The race for two seats on the Indian Trail Improvement District Board of Supervisors will continue until November after none of the candidates garnered 50 percent of the vote on Tuesday.
For Seat 2, it appears that incumbent Supervisor Gary Dunkley and challenger Steve Roberts will face off in November after Dunkley garnered 38.87 percent (1,808 votes) and Roberts took 24.04 percent (1,118 votes), edging challenger Ryan Bernal, who got 23.54 percent (1,095 votes). Tim Sayre finished in fourth place with 13.55 percent (630 votes). A recount in that race is likely, which could put Bernal in the runoff instead.
For Seat 4, challenger Betty Argue tallied 41.90 percent (2,004 votes) to incumbent Supervisor Michelle Damone’s 38.26 percent (1,830 votes). Keith Jordano received 19.84 percent (949 votes) and was eliminated. Argue and Damone will go head-to-head in November.
Dunkley, wrapping up his first four-year term, thanked the people of The Acreage for their vote of confidence. “I will continue looking out for our community’s welfare, safety and happiness with all my efforts,” he said.
Although he has to continue the campaign through November, he said he is ready for the challenge.
“What I got is what I got,” he said. “I’m very happy. I have no regrets. My focus is trying to save money, keep our focus on ITID as a drainage district; infrastructure, roads and drainage are our core functions. As for parks, I would like to complete the [Acreage Community Park] expansion. We started it so many years ago, and I would like to complete it without any more hesitation. We voted on it, we passed it and let’s complete it. I don’t like leaving things incomplete.”
Roberts said he did not want to comment on the outcome until the results are finalized.
Argue is pleased with the results in the Seat 4 race. “From what I’m hearing out talking to people, they are ready for change,” she said. “They don’t want career politicians in there anymore, and they want somebody who’s going to be their voice and represent their interests. I think the fact that I got 42 percent of the vote speaks volumes. The incumbent got 38 percent. I think that’s a rather surprising number considering she’s the incumbent and she has 15 years’ experience.”
Argue said she worked hard on her campaign, but not as hard as when she ran unsuccessfully against ITID President Carol Jacobs two years ago. She has worked on several anti-development campaigns, as well as being active with the Acreage Landowners’ Association, her children’s parent-teacher organization and in scouting.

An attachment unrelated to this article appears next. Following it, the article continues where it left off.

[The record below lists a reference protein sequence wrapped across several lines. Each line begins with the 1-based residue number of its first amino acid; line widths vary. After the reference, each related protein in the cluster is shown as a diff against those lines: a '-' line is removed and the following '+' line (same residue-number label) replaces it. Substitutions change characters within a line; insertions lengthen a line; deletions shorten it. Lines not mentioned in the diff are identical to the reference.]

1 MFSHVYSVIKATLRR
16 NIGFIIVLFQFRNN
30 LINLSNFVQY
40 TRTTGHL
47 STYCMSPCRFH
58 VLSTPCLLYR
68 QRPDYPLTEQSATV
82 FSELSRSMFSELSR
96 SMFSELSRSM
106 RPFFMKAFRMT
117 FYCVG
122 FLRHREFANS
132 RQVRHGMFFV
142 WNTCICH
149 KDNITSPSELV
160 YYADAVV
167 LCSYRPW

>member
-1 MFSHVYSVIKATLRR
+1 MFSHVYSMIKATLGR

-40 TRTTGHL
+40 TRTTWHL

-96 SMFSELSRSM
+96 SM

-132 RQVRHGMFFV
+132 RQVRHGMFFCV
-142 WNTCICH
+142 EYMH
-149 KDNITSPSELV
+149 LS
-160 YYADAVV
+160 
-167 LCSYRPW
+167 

“At that time I had been involved with the ‘Say No to Minto’ campaign for about a year,” she said. “Even though I had been involved in the ALA and involved in a couple of community events, I was still somewhat unfamiliar to people in the community. In the past few years, I have been very active in terms of the ‘Say No to Minto,’ in terms of ALERTS [Acreage Loxahatchee Engaged Residents Taking a Stand] and talking to residents. I am the president of the PTO for Loxahatchee Groves [Elementary School], and I am committee chair for my two youngest boys’ Cub Scout pack.”
Damone said her opponent’s campaign has been deeply financed by political action committees and organized by a professional consulting firm.
“In the primary, her campaign was negative,” she said. “She mailed out two negative ads against me, and I remained positive, and now, going into the general election, the gloves are off, and I look forward to taking her on head-to-head.”
Damone said she has a different approach from her opponent about the three large developments that are coming to areas near The Acreage.
“I’m a firm believer that if you say ‘no’ and turn your back that you will end up with what you fear because you will back these developers into a corner where they will turn to their rights,” she said. “Unless somebody has multimillion dollars to purchase the land and put in a conservatory and then have the funding to maintain it, building is coming. I’d rather be a voice of reason when I’m having conversations with these developers so I can buffer these negative impacts to our community and receive benefits that will improve the quality of life in the area. You’re either at the table or you’re on the menu.”
Damone said she would rather be engaging in conversations with developers than filing lawsuits, and negotiating rather than driving developers like Minto/Westlake to incorporate so they can control their own planning and development.
“They negotiated with the county, they got their development orders, then the next thing you know they were taken to court and they’re still in court,” she said. “When they purchased the property, they had the ability to incorporate, and they got frustrated. They made a business decision and decided to use that tool.”